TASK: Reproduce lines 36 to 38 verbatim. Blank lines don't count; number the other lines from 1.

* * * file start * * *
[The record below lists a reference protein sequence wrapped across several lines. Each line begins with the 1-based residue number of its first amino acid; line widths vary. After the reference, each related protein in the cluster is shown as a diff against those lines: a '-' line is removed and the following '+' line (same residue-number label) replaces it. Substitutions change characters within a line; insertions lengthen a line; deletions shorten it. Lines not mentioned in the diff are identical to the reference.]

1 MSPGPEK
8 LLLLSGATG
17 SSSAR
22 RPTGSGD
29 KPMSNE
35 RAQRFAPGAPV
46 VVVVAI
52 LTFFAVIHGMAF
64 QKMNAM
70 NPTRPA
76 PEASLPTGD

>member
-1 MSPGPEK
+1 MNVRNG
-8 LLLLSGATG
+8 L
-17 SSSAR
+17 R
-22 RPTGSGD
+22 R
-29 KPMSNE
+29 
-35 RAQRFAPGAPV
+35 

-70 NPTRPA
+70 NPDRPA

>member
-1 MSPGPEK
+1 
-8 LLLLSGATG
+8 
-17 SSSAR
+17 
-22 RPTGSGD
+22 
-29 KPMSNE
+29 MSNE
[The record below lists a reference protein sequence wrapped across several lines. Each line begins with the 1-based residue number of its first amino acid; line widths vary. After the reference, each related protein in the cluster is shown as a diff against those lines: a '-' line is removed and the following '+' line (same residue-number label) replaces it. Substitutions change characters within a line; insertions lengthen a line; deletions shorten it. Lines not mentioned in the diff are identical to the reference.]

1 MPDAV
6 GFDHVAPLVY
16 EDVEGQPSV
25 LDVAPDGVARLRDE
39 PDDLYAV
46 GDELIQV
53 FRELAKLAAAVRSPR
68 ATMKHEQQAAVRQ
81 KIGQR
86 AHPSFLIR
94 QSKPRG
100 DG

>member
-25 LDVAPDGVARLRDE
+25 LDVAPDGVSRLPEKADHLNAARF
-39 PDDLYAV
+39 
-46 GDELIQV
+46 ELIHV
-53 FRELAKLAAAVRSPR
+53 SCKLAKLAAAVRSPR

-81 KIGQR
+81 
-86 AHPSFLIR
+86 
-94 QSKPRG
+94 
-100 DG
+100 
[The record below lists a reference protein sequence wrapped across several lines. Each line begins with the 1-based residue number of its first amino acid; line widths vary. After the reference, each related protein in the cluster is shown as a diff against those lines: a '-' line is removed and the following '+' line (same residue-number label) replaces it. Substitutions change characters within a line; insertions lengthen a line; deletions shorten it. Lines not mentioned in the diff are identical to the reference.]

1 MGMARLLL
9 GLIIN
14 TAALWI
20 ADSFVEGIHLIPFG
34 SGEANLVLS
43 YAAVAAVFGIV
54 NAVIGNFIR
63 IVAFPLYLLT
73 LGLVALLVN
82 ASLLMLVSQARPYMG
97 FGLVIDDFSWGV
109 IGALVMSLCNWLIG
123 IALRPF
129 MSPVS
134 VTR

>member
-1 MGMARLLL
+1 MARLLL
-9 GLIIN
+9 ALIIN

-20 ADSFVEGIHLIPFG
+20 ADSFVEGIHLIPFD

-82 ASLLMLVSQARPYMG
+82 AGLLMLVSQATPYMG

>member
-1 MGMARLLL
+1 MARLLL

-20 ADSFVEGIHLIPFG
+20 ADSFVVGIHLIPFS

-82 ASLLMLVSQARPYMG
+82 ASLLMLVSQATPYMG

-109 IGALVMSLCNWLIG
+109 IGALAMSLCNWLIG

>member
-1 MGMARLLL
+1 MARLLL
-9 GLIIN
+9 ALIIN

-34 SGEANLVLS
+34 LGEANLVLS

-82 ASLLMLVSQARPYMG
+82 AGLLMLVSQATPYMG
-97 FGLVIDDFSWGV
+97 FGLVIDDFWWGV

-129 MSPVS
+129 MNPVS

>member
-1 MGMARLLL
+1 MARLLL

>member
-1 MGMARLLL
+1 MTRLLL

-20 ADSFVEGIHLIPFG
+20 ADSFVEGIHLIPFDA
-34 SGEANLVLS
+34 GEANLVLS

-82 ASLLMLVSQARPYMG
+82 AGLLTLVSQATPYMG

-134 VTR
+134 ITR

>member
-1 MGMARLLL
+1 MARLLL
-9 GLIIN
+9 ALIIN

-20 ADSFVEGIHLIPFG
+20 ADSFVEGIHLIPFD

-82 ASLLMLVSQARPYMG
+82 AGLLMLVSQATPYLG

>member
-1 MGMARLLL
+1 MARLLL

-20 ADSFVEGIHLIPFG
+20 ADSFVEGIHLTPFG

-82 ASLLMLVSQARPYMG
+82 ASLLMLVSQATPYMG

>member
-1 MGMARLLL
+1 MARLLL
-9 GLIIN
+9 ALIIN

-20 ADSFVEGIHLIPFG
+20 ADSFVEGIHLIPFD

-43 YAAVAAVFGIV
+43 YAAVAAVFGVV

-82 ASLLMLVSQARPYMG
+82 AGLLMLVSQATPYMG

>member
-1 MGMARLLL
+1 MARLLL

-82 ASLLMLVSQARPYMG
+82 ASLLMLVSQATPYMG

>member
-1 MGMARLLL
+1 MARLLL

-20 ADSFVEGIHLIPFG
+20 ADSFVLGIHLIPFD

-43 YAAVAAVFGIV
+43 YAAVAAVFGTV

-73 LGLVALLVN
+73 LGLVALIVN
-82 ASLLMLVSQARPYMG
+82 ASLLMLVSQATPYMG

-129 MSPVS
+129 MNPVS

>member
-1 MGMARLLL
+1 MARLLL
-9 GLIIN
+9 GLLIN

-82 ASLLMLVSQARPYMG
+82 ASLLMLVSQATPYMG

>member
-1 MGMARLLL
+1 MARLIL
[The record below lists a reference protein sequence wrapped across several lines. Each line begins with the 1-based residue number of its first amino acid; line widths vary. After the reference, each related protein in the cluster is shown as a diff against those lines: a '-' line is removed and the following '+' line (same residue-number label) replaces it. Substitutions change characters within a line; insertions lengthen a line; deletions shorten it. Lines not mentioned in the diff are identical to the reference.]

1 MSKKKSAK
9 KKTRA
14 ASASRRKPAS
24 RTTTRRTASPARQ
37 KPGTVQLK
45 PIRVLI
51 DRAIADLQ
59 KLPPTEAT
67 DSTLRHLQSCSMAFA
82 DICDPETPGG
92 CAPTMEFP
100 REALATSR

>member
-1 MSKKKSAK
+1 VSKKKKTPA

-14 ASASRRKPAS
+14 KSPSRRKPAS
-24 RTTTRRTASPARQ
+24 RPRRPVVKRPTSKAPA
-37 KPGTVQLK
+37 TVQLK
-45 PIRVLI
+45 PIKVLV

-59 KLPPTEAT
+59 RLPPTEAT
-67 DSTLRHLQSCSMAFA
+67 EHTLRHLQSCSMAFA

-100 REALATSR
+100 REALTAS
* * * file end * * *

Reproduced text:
+22 
-29 KPMSNE
+29 MSNE